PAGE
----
First Line: Murder on the wind: crows and ravens wheeled beneath a heavy sky, like spots of ink splashed across a leaden canvas.
I had totally forgotten about Ian Tregillis’ Bitter Seeds until it arrived at the library and I read the jacket flap which immediately had me excited to read it. The book features the creation of literal Nazi Supermen, super-powered Nazi soldiers experimented on as children, facing off against a talented everyman spy who just so happens to be backed up by a small cabal of British magicians. It is an alternate history title, a sub-genre I don’t flirt with too much, that features an inventive plot, dynamic characters, and a grim tone that serves the setting, and subject matter, perfectly.
Bitter Seeds isn’t a book that will leave you feeling good at its conclusion with the tone of the novel skirting closer to horror than anything else and the weight of historical background, the Blitz, combining with the dire actions taken by the British to defend their homeland engendering a growing sense of dread that reaches its ultimate conclusion during the novel’s denouement. The grim tone is enhanced by the characters who, for the most part, are likable (even the bad guys have their moments) but are all irreparably changed, damaged even, by the actions war forces upon them. Tregillis does a great job in the prologue of introducing the characters we will follow by sharing their early childhood moments. The arrival of the orphaned children on the Nazi farm is horrific and the off-camera fate of a sick child while chilling did call to mind the question as to whether the remaining children were really better off or not. The introduction of our ‘heroes’ Raybould Marsh and William echo the children on the Nazi side, both are also orphans; there is a less sinister tone.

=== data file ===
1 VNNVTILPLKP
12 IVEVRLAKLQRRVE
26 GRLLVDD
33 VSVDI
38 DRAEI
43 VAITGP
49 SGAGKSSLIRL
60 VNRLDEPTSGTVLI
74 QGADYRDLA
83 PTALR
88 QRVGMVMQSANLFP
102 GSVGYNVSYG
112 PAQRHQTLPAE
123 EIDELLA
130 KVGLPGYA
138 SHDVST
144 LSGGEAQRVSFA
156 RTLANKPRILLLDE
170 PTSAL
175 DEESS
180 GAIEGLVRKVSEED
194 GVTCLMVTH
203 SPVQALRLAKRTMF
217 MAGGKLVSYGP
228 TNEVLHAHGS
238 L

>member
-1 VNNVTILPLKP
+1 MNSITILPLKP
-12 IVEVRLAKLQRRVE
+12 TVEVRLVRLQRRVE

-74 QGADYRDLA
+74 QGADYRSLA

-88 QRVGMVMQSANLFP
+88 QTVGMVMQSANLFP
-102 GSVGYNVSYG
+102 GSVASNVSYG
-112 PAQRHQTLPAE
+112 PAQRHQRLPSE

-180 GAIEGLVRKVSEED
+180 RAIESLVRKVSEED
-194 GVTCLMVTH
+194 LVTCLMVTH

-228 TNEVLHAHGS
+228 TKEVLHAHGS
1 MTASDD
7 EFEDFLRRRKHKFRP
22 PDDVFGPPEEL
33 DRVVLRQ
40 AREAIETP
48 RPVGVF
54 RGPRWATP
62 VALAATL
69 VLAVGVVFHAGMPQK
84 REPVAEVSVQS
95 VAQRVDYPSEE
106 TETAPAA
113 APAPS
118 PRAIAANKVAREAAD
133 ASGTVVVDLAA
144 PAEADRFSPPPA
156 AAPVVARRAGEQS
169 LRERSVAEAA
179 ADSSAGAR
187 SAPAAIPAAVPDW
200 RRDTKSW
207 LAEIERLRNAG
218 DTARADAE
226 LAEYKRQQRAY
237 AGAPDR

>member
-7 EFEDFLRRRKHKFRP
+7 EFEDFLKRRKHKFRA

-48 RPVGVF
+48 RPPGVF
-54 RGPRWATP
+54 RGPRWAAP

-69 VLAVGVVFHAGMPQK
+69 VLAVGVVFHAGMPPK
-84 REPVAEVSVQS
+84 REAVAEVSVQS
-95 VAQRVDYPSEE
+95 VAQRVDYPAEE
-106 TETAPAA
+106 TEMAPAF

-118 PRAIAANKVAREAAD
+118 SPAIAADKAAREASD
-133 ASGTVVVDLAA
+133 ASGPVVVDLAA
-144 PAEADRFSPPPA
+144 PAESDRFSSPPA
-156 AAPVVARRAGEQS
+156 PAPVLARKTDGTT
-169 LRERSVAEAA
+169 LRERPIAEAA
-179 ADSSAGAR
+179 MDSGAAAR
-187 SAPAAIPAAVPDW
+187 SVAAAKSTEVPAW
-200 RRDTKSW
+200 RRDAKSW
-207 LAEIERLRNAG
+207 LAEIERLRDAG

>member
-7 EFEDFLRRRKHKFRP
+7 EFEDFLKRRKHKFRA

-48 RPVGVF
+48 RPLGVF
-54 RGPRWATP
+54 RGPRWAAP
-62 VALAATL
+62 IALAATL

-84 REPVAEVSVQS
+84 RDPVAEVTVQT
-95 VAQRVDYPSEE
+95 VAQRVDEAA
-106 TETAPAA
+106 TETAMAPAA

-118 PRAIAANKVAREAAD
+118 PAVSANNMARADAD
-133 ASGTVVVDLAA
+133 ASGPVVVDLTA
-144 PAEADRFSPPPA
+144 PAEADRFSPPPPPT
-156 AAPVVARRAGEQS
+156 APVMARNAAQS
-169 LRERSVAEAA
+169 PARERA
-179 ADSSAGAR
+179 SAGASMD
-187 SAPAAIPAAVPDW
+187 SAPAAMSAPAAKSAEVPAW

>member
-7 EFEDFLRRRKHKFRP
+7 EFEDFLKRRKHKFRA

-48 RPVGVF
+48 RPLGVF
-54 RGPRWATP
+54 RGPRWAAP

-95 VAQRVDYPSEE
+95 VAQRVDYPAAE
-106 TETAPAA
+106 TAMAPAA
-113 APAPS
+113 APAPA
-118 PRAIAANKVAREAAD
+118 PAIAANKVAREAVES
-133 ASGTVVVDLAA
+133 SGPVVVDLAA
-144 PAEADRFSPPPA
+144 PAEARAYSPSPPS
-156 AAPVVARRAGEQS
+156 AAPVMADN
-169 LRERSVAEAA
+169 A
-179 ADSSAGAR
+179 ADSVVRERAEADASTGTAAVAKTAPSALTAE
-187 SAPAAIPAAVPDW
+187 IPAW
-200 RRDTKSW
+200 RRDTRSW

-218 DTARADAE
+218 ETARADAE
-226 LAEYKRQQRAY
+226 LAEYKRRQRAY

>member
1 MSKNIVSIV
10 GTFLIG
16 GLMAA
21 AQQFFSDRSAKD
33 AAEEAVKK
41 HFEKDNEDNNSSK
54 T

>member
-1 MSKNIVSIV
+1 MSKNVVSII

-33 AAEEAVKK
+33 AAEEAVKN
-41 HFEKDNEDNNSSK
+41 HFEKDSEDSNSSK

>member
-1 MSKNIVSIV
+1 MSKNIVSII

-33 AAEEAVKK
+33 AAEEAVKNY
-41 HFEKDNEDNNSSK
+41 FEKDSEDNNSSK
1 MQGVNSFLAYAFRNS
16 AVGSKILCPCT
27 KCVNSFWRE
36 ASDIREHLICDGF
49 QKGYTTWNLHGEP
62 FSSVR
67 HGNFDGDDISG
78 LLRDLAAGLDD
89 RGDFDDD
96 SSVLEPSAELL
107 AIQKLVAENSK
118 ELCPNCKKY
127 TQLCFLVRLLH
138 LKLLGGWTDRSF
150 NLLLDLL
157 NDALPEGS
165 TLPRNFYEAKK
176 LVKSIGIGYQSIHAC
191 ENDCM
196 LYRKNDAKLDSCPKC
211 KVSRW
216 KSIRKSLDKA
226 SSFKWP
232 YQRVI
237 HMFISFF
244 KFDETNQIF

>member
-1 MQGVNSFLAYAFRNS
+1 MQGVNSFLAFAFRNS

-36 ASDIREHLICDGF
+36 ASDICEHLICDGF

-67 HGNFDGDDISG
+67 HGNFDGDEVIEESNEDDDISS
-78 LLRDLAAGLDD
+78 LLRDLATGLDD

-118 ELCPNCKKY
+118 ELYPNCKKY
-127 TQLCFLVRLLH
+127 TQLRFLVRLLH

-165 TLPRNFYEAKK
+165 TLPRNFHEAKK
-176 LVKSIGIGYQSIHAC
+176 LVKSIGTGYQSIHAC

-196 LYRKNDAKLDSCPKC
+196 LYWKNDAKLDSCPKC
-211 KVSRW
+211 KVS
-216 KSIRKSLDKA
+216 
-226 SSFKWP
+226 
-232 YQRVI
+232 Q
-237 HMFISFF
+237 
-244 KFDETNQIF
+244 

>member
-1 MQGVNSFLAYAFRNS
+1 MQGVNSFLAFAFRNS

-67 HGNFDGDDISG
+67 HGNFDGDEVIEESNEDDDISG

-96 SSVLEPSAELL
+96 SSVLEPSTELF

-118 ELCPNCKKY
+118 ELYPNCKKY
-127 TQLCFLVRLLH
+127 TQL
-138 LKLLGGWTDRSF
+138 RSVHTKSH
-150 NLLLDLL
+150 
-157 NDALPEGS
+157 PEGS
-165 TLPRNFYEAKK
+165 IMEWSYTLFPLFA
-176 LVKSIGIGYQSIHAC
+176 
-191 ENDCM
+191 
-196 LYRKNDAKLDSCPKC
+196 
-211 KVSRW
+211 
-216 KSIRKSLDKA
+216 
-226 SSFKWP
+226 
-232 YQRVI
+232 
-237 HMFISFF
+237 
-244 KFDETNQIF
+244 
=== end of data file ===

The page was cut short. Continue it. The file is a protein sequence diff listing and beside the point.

Tregillis, in a particularly Hitchcockian mode, proves extremely adept at making sure all the most horrific scenes occurs off-camera. The most horrific deeps are never explained in gory detail and yet you are never left wondering exactly what it is that happened. That is a good thing since, while the British sorcerers are responsible for some heinous acts, the most sickening acts of cruelty and wanton disregard for human life occur on the Nazi. While those moments left my stomach unsettled what perhaps is even more frightening is the matter of fact way in which the characters on that side seem to deal with it. That sense of callousness hammers home the fact that Klaus, the main Nazi POV and one of the children experimented on, is victim of Nazi indoctrination grown accustomed to the horrors of his own existence to the point where the pain of others is a mostly distant thing.
On the British side the effect is very similar and in a nice bit of parallelism the horrors of the Nazi experiments have forced upon the beleaguered British the growing sense of that same disregard; though it is couched in terms of the greater did. The magic of the British sorcerers is one that requires blood to function. So, as the Blitz wears on, greater and greater sacrifices become necessary. We experience the horror of these sacrifices through William Beauclerk, a magician, and he becomes despite his participation in these sacrifices, one of the few human and sympathetic characters in the novel. William’s journey, though not apparent at first as the novel focuses strongly on the spy Raybould, becomes the linchpin experience that for me defined my emotional response to what I read. While many of the characters make you shudder, or feel sad or angry, William was the only one that really made me want to weep; if you’ll excuse a bit of hyperbole.
All in all Bitter Seeds is a fantastic, inventive read and a rather impressive debut novel. Much like his fellow Wild Cards alum Melinda Snodgrass, Tregillis’ work combines elements of both science and fantasy with a touch of Lovecraftian horror from beyond thrown in for good measure. With its real world rooting, dark tone, as well as its tragic and believable characters Bitter Seeds is one of my favorite reads of 2010 and I am excited to see where the remaining two books in the Milkweed Triptych go next.